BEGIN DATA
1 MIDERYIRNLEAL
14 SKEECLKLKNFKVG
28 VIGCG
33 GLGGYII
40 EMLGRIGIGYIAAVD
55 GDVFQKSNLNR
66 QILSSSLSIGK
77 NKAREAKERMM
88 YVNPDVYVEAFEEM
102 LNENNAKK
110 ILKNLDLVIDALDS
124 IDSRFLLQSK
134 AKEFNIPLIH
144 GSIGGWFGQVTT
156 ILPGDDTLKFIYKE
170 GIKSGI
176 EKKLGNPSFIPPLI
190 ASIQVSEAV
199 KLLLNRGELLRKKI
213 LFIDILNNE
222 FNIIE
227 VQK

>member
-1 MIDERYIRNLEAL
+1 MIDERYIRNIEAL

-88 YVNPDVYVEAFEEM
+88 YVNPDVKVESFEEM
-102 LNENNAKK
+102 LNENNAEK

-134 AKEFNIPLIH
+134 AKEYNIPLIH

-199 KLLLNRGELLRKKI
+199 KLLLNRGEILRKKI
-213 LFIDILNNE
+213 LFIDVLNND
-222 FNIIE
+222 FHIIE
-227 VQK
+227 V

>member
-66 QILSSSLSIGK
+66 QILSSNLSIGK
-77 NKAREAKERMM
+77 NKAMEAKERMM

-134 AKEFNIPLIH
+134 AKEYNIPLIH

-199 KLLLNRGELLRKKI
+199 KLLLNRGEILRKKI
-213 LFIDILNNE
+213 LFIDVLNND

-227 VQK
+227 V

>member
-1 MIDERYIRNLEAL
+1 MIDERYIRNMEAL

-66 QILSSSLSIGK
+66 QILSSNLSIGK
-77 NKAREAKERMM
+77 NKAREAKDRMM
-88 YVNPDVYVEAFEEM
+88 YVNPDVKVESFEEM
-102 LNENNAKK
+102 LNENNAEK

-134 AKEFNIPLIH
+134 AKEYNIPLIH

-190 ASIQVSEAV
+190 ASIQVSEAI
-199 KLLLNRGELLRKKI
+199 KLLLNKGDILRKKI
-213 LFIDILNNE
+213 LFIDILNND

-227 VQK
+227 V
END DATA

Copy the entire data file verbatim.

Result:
1 MIDERYIRNLEAL
14 SKEECLKLKNFKVG
28 VIGCG
33 GLGGYII
40 EMLGRIGIGYIAAVD
55 GDVFQKSNLNR
66 QILSSSLSIGK
77 NKAREAKERMM
88 YVNPDVYVEAFEEM
102 LNENNAKK
110 ILKNLDLVIDALDS
124 IDSRFLLQSK
134 AKEFNIPLIH
144 GSIGGWFGQVTT
156 ILPGDDTLKFIYKE
170 GIKSGI
176 EKKLGNPSFIPPLI
190 ASIQVSEAV
199 KLLLNRGELLRKKI
213 LFIDILNNE
222 FNIIE
227 VQK

>member
-1 MIDERYIRNLEAL
+1 MIDERYIRNIEAL

-88 YVNPDVYVEAFEEM
+88 YVNPDVKVESFEEM
-102 LNENNAKK
+102 LNENNAEK

-134 AKEFNIPLIH
+134 AKEYNIPLIH

-199 KLLLNRGELLRKKI
+199 KLLLNRGEILRKKI
-213 LFIDILNNE
+213 LFIDVLNND
-222 FNIIE
+222 FHIIE
-227 VQK
+227 V

>member
-66 QILSSSLSIGK
+66 QILSSNLSIGK
-77 NKAREAKERMM
+77 NKAMEAKERMM

-134 AKEFNIPLIH
+134 AKEYNIPLIH

-199 KLLLNRGELLRKKI
+199 KLLLNRGEILRKKI
-213 LFIDILNNE
+213 LFIDVLNND

-227 VQK
+227 V

>member
-1 MIDERYIRNLEAL
+1 MIDERYIRNMEAL

-66 QILSSSLSIGK
+66 QILSSNLSIGK
-77 NKAREAKERMM
+77 NKAREAKDRMM
-88 YVNPDVYVEAFEEM
+88 YVNPDVKVESFEEM
-102 LNENNAKK
+102 LNENNAEK

-134 AKEFNIPLIH
+134 AKEYNIPLIH

-190 ASIQVSEAV
+190 ASIQVSEAI
-199 KLLLNRGELLRKKI
+199 KLLLNKGDILRKKI
-213 LFIDILNNE
+213 LFIDILNND

-227 VQK
+227 V